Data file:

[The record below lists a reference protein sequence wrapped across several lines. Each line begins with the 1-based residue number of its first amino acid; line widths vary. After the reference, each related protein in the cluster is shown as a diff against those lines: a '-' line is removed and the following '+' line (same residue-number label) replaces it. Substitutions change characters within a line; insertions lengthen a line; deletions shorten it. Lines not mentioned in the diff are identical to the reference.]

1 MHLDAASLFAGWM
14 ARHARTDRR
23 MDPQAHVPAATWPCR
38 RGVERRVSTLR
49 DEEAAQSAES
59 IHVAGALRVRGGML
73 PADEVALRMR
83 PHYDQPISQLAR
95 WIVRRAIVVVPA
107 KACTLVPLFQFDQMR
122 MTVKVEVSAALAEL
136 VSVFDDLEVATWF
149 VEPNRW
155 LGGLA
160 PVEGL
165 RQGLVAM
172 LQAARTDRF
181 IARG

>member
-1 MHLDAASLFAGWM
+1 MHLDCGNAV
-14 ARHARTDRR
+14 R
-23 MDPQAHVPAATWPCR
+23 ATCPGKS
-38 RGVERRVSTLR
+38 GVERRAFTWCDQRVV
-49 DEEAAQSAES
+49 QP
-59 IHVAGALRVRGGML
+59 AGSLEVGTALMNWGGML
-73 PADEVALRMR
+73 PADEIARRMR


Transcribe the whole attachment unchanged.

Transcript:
[The record below lists a reference protein sequence wrapped across several lines. Each line begins with the 1-based residue number of its first amino acid; line widths vary. After the reference, each related protein in the cluster is shown as a diff against those lines: a '-' line is removed and the following '+' line (same residue-number label) replaces it. Substitutions change characters within a line; insertions lengthen a line; deletions shorten it. Lines not mentioned in the diff are identical to the reference.]

1 MHLDAASLFAGWM
14 ARHARTDRR
23 MDPQAHVPAATWPCR
38 RGVERRVSTLR
49 DEEAAQSAES
59 IHVAGALRVRGGML
73 PADEVALRMR
83 PHYDQPISQLAR
95 WIVRRAIVVVPA
107 KACTLVPLFQFDQMR
122 MTVKVEVSAALAEL
136 VSVFDDLEVATWF
149 VEPNRW
155 LGGLA
160 PVEGL
165 RQGLVAM
172 LQAARTDRF
181 IARG

>member
-1 MHLDAASLFAGWM
+1 MHLDCGNAV
-14 ARHARTDRR
+14 R
-23 MDPQAHVPAATWPCR
+23 ATCPGKS
-38 RGVERRVSTLR
+38 GVERRAFTWCDQRVV
-49 DEEAAQSAES
+49 QP
-59 IHVAGALRVRGGML
+59 AGSLEVGTALMNWGGML
-73 PADEVALRMR
+73 PADEIARRMR